RIZZ NO. 2 (GOLDEN EAGLE)

SUMMARY:

1962:  THE RIZZ NO. 2 is located in the NW ¼ sec. 12, T30S, R40E, MDM, Stringer district, 1 ½ miles south of Randsburg.  Formerly Golden Eagle claim and may be same as Orphan Girl.  It is developed by inclined shaft to an undetermined depth.  It was owned in 1957 by W. C. Wilkenson and Americo Rizzardini.   – Mines and Minerals of Kern County California, California Division of Mines and Geology, County Report 1

CHRONOLOGY: June 7, 1957: “RIDGECREST — Max Rizzardini and Bill Wilkerson were in Ridgecrest last Sunday with samples of gold bonanza quartz struck at a depth of 15 feet on Wilkerson’s claim adjoining the old Sunshine Mine at Randsburg in the Stringer District.

Last Saturday they had decided to put in a finishing round and quit the claim unless some sign of ore was found. When they shoveled out the muck they found a glittering vein of quartz six inches in width and five feet long.

Pannings from both hanging and footwalls show bonanza quality while the quartz has gold specks glimmering all over it. “If it gets much better it will be in a class with picture rock,” they said.

Both men, old-time miners and prominent retired businessmen of the desert area, are loath to put in any more rounds. They fear the beautiful rock may pinch out in the same sudden way it appeared. As things stand they are potential millionaires and have agreed to thing things over for two weeks before putting in another round. It is too nice a feeling to be trifled with.” – San Bernardino Sun

ROSE M. CLAIM

1962:  LOCATED IN THE SW ¼ sec. 2, T30S, R40E, MDM of the Rand district.  It is a fractional claim south of Nancy Hawks claim.  It has a shallow vertical shaft. .   – Mines and Minerals of Kern County California, California Division of Mines and Geology, County Report 1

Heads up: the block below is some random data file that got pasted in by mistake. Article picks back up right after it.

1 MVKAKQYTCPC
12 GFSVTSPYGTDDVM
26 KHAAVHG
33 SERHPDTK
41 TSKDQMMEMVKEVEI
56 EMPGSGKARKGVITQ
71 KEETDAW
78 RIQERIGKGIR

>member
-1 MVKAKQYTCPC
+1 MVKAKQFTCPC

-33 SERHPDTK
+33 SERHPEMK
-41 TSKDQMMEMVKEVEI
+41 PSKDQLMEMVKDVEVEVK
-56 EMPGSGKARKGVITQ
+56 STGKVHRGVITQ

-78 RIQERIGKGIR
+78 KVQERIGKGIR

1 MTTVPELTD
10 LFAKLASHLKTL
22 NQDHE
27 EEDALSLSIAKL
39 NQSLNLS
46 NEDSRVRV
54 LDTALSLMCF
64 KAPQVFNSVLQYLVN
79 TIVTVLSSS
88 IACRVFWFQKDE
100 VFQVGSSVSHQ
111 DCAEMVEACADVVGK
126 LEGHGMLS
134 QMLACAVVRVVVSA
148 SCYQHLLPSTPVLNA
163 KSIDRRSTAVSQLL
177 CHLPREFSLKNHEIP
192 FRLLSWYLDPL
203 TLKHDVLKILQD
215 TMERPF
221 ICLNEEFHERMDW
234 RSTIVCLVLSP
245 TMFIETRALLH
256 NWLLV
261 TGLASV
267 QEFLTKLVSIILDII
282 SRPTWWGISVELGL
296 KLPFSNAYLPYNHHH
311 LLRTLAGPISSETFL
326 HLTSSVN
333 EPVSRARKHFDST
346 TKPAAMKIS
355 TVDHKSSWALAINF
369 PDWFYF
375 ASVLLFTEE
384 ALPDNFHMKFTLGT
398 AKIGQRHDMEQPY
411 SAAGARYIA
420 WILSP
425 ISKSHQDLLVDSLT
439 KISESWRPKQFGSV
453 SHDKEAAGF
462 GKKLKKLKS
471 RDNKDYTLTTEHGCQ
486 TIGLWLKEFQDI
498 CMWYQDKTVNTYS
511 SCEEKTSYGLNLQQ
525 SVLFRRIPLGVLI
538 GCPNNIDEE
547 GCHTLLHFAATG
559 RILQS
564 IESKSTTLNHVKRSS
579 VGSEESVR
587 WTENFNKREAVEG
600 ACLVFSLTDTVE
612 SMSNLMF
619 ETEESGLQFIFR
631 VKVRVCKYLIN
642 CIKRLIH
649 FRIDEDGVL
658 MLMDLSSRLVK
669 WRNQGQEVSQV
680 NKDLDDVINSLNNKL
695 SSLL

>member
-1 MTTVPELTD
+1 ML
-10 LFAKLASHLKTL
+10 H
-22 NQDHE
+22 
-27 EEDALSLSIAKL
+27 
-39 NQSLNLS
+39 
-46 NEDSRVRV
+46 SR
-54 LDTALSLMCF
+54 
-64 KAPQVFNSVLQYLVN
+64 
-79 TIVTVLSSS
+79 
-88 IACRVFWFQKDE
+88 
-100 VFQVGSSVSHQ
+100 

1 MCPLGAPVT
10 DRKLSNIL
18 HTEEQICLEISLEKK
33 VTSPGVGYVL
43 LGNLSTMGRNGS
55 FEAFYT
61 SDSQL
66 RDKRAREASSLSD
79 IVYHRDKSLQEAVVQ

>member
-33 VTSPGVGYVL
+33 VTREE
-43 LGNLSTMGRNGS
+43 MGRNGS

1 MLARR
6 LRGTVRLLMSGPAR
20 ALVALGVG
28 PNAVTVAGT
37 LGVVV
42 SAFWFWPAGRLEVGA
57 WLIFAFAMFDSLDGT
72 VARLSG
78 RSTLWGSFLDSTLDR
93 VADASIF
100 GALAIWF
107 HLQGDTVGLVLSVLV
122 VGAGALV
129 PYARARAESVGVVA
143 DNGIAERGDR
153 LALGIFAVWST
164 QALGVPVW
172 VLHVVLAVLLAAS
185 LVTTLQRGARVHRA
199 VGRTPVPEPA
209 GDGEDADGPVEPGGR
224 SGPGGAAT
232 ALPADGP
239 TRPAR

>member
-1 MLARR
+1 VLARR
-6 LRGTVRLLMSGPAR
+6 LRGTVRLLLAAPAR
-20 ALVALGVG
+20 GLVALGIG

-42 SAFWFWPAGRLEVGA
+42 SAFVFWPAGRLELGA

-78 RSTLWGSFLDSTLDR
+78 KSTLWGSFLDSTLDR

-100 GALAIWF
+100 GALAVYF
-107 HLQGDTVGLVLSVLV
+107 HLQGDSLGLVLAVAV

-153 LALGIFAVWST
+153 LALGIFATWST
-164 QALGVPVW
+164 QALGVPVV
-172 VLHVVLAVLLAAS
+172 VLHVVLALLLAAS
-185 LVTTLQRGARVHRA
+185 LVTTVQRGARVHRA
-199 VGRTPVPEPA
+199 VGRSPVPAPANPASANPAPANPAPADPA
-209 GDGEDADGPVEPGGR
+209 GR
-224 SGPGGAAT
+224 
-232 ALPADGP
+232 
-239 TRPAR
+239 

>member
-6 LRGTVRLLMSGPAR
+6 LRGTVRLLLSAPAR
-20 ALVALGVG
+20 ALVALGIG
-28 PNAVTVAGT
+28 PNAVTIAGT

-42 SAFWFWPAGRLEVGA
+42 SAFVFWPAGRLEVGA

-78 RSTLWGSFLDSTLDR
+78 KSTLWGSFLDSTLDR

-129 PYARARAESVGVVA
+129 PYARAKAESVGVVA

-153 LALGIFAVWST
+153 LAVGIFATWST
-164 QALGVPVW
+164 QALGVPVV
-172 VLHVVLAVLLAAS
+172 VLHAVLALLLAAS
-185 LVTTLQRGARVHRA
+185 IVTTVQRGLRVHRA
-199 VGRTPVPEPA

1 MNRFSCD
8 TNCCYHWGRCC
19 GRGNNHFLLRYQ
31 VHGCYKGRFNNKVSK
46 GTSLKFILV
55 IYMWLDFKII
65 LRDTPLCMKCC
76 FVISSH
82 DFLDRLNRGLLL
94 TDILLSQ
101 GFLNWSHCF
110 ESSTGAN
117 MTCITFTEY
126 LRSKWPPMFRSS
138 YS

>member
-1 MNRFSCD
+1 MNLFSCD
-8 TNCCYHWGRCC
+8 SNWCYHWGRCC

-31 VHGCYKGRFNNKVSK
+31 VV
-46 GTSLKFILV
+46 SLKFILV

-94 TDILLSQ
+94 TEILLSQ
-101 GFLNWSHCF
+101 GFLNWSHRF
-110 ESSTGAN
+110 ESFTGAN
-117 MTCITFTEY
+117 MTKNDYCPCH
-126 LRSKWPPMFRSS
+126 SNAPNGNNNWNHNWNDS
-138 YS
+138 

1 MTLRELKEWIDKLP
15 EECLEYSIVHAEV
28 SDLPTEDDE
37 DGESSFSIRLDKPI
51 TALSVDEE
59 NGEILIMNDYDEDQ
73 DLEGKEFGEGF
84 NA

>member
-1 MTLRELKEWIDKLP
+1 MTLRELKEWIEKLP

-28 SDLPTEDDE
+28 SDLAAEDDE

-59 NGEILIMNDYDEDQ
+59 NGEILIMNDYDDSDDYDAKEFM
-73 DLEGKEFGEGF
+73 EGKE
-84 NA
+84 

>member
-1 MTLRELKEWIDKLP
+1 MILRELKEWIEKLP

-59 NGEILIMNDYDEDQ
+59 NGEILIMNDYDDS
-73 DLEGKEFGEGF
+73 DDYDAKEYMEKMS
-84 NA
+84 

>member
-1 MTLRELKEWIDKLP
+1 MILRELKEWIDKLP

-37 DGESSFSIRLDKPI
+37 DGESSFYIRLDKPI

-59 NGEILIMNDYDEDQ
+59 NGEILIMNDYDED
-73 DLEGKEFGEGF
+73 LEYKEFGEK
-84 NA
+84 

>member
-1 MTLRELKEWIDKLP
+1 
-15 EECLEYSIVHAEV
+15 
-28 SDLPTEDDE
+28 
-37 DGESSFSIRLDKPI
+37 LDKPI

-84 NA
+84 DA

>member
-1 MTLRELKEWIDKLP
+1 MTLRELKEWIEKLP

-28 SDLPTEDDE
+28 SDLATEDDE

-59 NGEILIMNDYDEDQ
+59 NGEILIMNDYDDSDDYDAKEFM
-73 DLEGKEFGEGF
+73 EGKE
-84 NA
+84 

RUBY MINE

SUMMARY:

1962:  THE RUBY MINE IS Reported to be in sec. 23, T29S, R40E, MDM, Rand district by Aubrey in 1904.  There are twelve shafts 20 feet to 150 feet deep, and 600 feet of drifts. .   – Mines and Minerals of Kern County California, California Division of Mines and Geology, County Report 1

CHRONOLOGY:

March 1899: “Col.” (HAFFORD) AS HE IS KNOWN TO HIS FRIENDS, arrived in camp in the latter part of 1896, and opened a saloon which he conducted until the big fire of May 1898, by which he lost his building and stock.  He immediately rebuilt on the same ground and has since been doing well.  He is an owner in the Ruby mine, which is bonded at present to Chas. A. Koehn, out of which he is taking some very rich ore.  He is also interested in many other good mines in the district, and some of them are sure to turn out well.”  — McPherson

March 1899: “CHAS A. KOEHN—At present he is working the Ruby group, which are paying well.”  – McPherson

March 1899: V. VAN BRIESEN– He also has interests in good mines in the Rand mining district.  Among them he owns two-thirds of the Ruby min, which is at present bonded to Chas. A. Koehn, from which is being taken some high grade ore.”  — McPherson

January 1902: “LOCATED in section 23, T20, R40.  Development consisted of twelve vertical shafts from 20 to 150 feet deep and 800 feet of drifts.  The reported owner in 1904 was J. I. Roberts of Randsburg.  –Aubrey

March 12, 1904: “MESSERS. ROBERTS AND MATHEWS will commence milling from the Ruby next week.”  — Randsburg Miner.

March 19, 1904:  MESSERS ROBERTS AND MATHEWS milled 10 tons or ore this week at the Red Dog which went $17 a ton.  They will have another milling next week.”  — Randsburg Miner

March 26, 1904:  “MESSERS. ROBERTS AND MATHEWS operating on the Ruby will mill next week at the Red Dog.”  — Randsburg Miner

SIDEWINDER (Double Thirteen Prospect)

1962:  LOCATED IN NW1/4 sec. 18, T30S, R40E, Rand District, 5 miles southwest of Randsburg on northwest flank of Rand Mts. Ten claims.  Inclined shaft a few tens of feet deep and minor amounts of drifts on gold-bearing vein.  Scheelite –bearing stingers exposed in a few shallow pits.  Few ounces of gold recovered during early part of 1958. — Mines and Minerals of Kern County California, California Division of Mines and Geology, County Report 1

SNOWBIRD